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Thermal Night Vision Basics

Every tactical shopper has heard of thermal imaging and its application but how much do you know about its function and history?

Thank you, Accidental Discoveries

Most awesome things were discovered by accident and thermal night vision makes no exception. After centuries of being limited by our awful night vision, a future of night time exploration and wonder was about to become a reality. Enter Sir William Herschel, the man who brought us the lovely name Uranus, discovered thermal imaging too.

In February, 1800, as he was testing filters that would allow him to see sunspots, Herchel, found that when using a red filter, a lot more heat was produced than in the visible spectrum. Further experimentation lead him to conclude that there is a form of light beyond the visible spectrum and that’s how thermal imaging was discovered.

How it works

While other night vision devices that work on an image intensifying principle require some ambient light in order to produce an image, thermal imaging night vision requires no light at all. Such devices operate on the principle that all objects emit infrared energy and the hotter the object, the more light it emits.

“You can choose between black and white or color thermal imagers” – FALSE

Which of the images below shows colored thermal imaging? Neither. What appears to be color is in fact an electronically generated image meant to help you distinguish between different temperatures. Thermal imagers, such as the ATN – Thor-320-1x allow you to switch from a black and white screen to a full color mode and overlay it with either a black, red, blue, white or black reticle depending on the conditions and the environment, sparing you the nightmare of having to distinguish between the black and white reticle and the black and white image.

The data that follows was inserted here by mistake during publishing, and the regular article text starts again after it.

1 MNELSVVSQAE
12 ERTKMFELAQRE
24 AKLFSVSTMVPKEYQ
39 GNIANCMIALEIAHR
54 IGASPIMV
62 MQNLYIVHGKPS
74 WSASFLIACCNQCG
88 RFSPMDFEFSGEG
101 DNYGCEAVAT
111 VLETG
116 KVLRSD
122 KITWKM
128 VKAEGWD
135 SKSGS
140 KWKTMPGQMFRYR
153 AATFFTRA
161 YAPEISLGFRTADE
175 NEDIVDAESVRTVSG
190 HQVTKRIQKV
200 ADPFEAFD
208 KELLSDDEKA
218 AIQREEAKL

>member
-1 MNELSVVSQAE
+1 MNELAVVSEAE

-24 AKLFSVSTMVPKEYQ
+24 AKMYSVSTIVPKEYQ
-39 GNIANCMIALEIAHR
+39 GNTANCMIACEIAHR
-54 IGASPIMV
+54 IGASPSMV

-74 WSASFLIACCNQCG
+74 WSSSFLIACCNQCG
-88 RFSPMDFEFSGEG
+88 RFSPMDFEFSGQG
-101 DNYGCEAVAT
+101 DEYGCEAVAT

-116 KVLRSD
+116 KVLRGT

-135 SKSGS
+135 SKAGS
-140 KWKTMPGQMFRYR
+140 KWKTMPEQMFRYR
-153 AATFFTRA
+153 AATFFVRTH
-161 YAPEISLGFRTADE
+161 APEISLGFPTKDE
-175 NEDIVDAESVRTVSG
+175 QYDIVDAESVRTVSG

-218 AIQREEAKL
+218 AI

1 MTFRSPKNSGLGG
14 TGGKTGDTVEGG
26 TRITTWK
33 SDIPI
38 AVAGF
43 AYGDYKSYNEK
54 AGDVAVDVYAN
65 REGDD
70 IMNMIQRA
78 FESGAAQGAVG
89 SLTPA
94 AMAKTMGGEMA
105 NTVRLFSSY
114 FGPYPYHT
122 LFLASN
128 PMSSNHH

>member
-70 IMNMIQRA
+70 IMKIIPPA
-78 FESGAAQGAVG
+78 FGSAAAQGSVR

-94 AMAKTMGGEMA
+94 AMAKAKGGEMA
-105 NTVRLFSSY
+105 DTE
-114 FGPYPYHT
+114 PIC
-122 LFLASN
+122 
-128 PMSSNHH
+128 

Thermal NV_IMG1

Their greatest asset, aside from requiring no ambient light, is that it functions correctly with obstructors like fog, haze or smoke as well.

Tactical and beyond

The most obvious use for thermal imaging is during military operations or hunting but the applications and benefits of this technology go way beyond that.

Outdoor enthusiasts can use thermal cameras to observe endangered species without frightening or disturbing them, campers or long-distance hikers can find their way and stay out of danger, especially when in an unfamiliar area but probably one of the most important uses of this technology is saving lives. Firefighters can use thermal cameras to identify the seat of a structure fire and the location of victims otherwise obscured by dense smoke.

Click here to see our selection of thermal imaging devices and enjoy our special offers and free gifts.

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